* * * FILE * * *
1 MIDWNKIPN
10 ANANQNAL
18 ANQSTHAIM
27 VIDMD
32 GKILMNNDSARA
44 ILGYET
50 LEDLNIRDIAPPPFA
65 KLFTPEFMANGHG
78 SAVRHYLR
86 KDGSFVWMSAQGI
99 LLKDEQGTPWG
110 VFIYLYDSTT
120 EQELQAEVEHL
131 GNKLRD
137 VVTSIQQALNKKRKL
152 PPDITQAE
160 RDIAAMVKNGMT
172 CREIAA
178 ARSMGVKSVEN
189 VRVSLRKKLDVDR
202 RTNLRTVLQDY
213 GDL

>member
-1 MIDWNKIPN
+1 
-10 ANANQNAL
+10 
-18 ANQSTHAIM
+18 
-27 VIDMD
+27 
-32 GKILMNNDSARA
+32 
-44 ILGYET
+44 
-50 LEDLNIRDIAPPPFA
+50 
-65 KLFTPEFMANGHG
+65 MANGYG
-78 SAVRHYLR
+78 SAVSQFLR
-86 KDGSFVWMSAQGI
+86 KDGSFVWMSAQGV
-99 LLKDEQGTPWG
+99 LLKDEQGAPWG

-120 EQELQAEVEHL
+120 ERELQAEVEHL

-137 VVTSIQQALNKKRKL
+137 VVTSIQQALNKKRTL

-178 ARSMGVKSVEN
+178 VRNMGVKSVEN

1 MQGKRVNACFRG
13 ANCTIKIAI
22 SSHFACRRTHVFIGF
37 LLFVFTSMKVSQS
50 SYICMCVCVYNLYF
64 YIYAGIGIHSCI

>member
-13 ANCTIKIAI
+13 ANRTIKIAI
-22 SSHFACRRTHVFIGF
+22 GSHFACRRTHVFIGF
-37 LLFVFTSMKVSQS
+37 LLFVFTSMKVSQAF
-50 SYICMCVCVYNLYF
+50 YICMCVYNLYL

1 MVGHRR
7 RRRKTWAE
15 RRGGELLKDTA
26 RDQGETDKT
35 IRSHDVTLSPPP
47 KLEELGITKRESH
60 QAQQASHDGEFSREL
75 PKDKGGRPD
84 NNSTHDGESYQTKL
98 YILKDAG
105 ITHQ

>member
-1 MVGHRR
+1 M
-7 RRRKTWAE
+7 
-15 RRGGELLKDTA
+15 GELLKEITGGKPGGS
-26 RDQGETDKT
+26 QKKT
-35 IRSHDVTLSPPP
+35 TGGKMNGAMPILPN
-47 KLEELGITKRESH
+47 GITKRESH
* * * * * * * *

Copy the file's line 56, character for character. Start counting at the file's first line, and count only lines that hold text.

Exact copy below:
50 SYICMCVCVYNLYF